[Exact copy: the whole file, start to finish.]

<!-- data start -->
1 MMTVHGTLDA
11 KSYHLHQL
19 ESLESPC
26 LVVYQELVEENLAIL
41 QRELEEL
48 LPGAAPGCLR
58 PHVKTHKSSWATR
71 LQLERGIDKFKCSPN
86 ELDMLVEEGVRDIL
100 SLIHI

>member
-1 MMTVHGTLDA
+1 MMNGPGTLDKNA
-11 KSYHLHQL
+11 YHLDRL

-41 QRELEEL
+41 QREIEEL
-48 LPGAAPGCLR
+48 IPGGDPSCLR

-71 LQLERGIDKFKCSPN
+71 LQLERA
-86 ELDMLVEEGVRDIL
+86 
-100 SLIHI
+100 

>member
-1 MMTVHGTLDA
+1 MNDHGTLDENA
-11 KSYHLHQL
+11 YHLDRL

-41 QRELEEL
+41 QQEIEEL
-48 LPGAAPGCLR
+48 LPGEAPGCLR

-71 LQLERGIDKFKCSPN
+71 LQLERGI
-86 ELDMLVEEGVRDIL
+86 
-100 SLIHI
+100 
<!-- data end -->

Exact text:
1 MMTVHGTLDA
11 KSYHLHQL
19 ESLESPC
26 LVVYQELVEENLAIL
41 QRELEEL
48 LPGAAPGCLR
58 PHVKTHKSSWATR
71 LQLERGIDKFKCSPN
86 ELDMLVEEGVRDIL
100 SLIHI

>member
-1 MMTVHGTLDA
+1 MMNGPGTLDKNA
-11 KSYHLHQL
+11 YHLDRL

-41 QRELEEL
+41 QREIEEL
-48 LPGAAPGCLR
+48 IPGGDPSCLR

-71 LQLERGIDKFKCSPN
+71 LQLERA
-86 ELDMLVEEGVRDIL
+86 
-100 SLIHI
+100 

>member
-1 MMTVHGTLDA
+1 MNDHGTLDENA
-11 KSYHLHQL
+11 YHLDRL

-41 QRELEEL
+41 QQEIEEL
-48 LPGAAPGCLR
+48 LPGEAPGCLR

-71 LQLERGIDKFKCSPN
+71 LQLERGI
-86 ELDMLVEEGVRDIL
+86 
-100 SLIHI
+100 